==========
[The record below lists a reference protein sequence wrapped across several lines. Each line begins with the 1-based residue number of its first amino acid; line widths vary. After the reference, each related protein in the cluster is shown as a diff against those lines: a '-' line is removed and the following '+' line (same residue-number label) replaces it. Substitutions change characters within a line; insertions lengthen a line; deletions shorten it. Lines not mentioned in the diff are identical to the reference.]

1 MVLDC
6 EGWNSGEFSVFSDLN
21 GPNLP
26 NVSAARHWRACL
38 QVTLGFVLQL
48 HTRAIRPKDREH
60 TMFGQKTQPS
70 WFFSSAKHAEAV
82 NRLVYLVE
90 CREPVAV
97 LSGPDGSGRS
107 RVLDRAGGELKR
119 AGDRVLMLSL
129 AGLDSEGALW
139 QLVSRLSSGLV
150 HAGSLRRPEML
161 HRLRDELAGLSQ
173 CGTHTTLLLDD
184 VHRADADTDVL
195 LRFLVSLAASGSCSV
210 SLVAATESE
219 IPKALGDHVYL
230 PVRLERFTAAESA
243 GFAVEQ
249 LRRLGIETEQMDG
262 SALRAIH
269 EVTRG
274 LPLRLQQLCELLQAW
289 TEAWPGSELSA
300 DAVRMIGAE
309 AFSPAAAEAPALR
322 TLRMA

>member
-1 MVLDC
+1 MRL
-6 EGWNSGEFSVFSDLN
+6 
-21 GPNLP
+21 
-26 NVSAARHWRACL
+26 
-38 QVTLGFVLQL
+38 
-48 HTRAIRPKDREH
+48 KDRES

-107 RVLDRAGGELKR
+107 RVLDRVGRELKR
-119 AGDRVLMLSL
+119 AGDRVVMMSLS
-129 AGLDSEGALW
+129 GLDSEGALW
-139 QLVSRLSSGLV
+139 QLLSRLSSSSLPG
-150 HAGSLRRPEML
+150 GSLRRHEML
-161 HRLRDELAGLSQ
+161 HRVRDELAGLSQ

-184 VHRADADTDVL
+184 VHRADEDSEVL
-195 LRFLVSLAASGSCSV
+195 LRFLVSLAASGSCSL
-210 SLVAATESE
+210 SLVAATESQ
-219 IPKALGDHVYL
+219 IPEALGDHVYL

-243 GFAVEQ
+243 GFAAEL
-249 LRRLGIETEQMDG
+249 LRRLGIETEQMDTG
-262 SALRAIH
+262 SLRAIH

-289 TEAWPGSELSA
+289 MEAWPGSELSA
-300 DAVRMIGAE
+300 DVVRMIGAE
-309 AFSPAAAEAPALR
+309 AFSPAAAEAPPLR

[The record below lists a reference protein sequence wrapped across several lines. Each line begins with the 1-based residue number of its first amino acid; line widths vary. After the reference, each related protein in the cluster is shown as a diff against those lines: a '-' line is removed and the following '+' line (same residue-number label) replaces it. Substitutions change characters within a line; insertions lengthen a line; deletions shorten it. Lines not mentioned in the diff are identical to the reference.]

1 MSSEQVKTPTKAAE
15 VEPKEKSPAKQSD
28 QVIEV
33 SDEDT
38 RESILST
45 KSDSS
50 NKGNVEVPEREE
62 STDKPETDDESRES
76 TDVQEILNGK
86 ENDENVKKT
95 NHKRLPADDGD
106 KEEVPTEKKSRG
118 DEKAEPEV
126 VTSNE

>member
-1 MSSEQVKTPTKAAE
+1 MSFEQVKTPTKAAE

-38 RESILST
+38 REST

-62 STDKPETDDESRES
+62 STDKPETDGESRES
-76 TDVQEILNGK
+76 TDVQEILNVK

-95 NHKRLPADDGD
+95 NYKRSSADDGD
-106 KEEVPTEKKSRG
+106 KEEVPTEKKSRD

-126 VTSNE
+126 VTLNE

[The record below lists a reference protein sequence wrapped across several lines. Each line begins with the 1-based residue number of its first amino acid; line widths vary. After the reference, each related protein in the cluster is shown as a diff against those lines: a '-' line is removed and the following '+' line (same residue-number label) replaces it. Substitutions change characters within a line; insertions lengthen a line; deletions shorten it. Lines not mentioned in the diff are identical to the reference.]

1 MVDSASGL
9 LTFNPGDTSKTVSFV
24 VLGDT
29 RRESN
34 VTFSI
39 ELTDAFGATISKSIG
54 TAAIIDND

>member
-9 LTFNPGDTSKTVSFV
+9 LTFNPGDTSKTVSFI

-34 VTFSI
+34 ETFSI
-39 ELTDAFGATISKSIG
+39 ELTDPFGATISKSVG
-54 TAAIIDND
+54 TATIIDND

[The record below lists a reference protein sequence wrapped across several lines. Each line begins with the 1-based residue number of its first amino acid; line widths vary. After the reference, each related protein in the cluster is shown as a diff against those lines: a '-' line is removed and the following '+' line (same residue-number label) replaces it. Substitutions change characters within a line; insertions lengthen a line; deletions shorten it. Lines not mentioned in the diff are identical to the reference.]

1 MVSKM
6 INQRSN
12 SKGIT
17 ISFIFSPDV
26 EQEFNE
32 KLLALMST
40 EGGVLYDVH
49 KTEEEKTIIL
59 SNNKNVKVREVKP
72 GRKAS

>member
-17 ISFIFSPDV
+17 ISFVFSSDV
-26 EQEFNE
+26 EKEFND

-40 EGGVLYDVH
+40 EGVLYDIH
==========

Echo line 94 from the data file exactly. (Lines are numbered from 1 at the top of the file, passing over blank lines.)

>member